Cindy Lou Who
In honor of what would have been my father’s 97th birthday and transgender awareness week.
Once my mother, Marie, had died,my father Frank hoarded, buying multiple versions of the same items, stockpiling canned goods and paper products. It’s been over 15 years since his death and only recently have I finally used the last of the plastic wrap (What? Was I supposed to throw out perfectly good cling-wrap?) My adoptive father, Frank, was born in 1926. The first born son of a depression-era family, he grew up to be highly responsible, emotionally unaware, and fearful of scarcity.
He’d impressed me in those early post-Marie months with his resilience. My mother had been the dominant figure, the keeper of the finances, and Frank had always seemed so easily subject to her will. Once freed from restraint, he went on a shopping spree, bought a boat and a car, fishing gear, and a computer. He’d even gone to the library for classes on how to email and use the Internet and had started sending me the occasional updates.
Then, on a summer Sunday in 1998, I opened one such update and gazed upon the small, blurry picture of a mini-skirted, blonde-wigged individual, attempting a seductive pose. “I’ve always wanted to look like Marilyn Monroe, “ it read. “What do you think?”
My first thought was that it had t be some sort of joke. Some teenaged cousin must have hacked into the account. This was obviously a reconfigured photograph from some outside source. MY father, my silent, 72 year old, blue collar father, was NOT wearing a push-up bra and fuck-me heels. I dialed the phone. He picked up on the first ring. “I guess you got my email.”
“What do you think?” he asked. I replied, as any daughter might:
In fact, Frank always did have great gams. They were slender, nicely muscled and shapely, and as a chubby teenager, I was envious of them. I was never comfortable in short skirts and certainly could never pull off anything like the come-hither glare of that person in the photo. Nor did that align with the man I knew as my father. Frank was a demure figure, standing obediently holding bags in the sweltering heat of Alexander’s department store during the annual school clothes shopping ordeal. He would smile and wave, twiddling his fingers at me, when he would come home from work. I recall no conversation from him beyond, “how are you, little girl?” As that little girl, I adored him, until I didn’t, which is a tale for another day.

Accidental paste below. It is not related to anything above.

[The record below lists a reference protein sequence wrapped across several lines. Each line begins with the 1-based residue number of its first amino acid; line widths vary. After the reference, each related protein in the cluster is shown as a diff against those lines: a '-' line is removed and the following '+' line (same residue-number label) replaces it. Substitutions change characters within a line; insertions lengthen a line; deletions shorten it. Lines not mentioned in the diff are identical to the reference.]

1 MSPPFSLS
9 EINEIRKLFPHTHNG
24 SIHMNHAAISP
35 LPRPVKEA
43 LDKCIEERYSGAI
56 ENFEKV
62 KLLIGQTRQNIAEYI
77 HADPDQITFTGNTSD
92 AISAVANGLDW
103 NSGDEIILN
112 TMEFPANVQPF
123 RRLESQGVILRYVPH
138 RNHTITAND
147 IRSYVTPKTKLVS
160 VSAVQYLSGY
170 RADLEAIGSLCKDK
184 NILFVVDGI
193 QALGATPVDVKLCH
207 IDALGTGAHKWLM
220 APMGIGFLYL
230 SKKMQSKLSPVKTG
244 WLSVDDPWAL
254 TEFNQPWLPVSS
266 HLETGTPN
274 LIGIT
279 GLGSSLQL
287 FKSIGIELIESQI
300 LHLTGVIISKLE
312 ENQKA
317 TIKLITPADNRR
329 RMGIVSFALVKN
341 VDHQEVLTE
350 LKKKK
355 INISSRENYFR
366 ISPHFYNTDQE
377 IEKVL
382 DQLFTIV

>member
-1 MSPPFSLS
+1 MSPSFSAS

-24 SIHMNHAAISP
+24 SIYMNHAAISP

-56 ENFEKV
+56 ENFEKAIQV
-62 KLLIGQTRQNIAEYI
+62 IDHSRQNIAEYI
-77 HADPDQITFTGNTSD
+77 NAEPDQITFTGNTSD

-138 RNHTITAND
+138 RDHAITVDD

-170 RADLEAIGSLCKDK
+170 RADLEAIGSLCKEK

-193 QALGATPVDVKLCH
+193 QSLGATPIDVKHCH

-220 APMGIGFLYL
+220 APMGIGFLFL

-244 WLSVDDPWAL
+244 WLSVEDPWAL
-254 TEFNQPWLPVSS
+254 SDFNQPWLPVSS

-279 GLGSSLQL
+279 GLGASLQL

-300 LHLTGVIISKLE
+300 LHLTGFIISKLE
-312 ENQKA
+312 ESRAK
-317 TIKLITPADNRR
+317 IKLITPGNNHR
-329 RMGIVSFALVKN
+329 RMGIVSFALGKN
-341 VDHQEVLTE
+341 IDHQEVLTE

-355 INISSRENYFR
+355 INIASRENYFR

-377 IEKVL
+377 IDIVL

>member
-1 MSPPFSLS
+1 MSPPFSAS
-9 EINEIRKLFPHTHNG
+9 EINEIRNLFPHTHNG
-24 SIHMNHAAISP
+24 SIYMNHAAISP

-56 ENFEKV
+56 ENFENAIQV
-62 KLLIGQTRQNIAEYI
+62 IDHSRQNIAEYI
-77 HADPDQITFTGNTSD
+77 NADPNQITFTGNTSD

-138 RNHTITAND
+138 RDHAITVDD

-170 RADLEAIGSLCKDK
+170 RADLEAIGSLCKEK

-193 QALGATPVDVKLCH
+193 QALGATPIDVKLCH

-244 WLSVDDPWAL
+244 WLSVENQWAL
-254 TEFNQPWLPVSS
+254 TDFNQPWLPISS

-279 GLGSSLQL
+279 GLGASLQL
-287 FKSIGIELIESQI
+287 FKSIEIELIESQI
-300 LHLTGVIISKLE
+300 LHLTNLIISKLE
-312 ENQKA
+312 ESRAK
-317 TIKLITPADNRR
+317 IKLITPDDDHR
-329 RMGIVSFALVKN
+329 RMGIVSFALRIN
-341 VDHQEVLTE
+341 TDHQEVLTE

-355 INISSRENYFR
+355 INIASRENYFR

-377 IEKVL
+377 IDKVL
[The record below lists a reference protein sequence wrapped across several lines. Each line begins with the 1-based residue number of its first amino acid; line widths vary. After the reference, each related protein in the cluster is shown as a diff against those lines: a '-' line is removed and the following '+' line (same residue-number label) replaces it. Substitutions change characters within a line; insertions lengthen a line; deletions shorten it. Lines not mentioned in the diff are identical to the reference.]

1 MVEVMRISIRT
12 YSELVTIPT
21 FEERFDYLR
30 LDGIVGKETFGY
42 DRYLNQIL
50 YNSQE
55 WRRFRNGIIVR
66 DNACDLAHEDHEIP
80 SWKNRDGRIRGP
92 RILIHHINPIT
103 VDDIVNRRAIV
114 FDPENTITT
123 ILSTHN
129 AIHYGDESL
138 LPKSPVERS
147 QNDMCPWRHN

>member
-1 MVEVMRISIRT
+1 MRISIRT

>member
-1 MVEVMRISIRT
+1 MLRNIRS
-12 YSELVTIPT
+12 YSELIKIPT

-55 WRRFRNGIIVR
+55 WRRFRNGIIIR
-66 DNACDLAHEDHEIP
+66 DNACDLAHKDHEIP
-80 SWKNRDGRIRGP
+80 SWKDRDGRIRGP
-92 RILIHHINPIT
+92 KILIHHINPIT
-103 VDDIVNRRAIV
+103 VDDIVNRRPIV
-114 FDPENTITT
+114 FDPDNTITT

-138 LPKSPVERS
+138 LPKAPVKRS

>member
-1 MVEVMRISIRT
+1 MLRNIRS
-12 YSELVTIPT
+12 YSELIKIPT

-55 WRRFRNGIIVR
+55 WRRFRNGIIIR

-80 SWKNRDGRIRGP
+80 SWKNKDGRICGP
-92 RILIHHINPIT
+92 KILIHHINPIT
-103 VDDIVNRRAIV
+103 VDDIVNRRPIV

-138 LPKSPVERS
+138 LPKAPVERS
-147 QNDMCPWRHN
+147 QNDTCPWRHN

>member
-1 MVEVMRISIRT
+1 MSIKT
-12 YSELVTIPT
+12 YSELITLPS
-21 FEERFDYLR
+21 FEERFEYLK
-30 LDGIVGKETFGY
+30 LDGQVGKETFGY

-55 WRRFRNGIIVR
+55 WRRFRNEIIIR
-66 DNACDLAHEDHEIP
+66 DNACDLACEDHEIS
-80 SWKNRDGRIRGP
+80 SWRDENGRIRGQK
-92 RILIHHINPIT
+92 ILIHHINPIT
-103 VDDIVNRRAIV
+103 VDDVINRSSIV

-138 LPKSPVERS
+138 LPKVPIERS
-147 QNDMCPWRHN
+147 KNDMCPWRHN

The final 12 years of Frank’s life were lived in larger part as a woman named Cynthia Lou Ann Brown. Those years were not unproblematic – Frank was an alcoholic and a cancer-survivor and never particularly aware of the emotional lives of those around him. He was never cruel or cold; he never demanded excellence or affection or anything much really. Mostly he was oblivious in a wide-eyed sort of way. And so was she. Cindy. My dad.
Maybe that was a way of dealing with the suffering especially once he stopped drinking: the grief of losing his wife, whom he loved despite the harsh realities of their marriage; the rejection of his brothers – not because of her transgenderism as it happens, rather one of the aforementioned harsh realities of life with Marie. And then, the Big One. What kind of existential pain is it, to question something so integral as your gender? I’ve dealt with plenty of existential crises in my day, clinical and post-partum depression, trauma et alia, but I’m a girl and a girl I’ll always be. It never enters my consciousness. It simply is. What does that do to you when it simply isn’t? Moreover, when it isn’t AND it’s 1944 and World War II is pulling all members of the greatest generation into its maw? That he drank, and drank heavily, is no longer a mystery for me, nor are the difficulties of his marital relationship. That he was able to transcend all of that and live as he wanted, as she wanted, is more intriguing. Frank was not a brave man, but Cindy, she was flamboyant and talkative and social. What power it gave to that soul, to live in the way it was meant to live. To sing its unique song as both Frank and Cindy. She hit upon it without ever hearing about “alignment” or “living authentically.” She just lived.
When my father died, we gave her a small memorial service. It wasn’t what her girlfriend wanted, nor her sister, but once it was over, to me, it seemed perfect. At its end, one of her friends, an AA buddy named Banjo Jack, whipped out his guitar, strummed its raucously untuned strings and led the small group in Amazing Grace. The lost soul that was Frank found its home in Cindy. My father was free.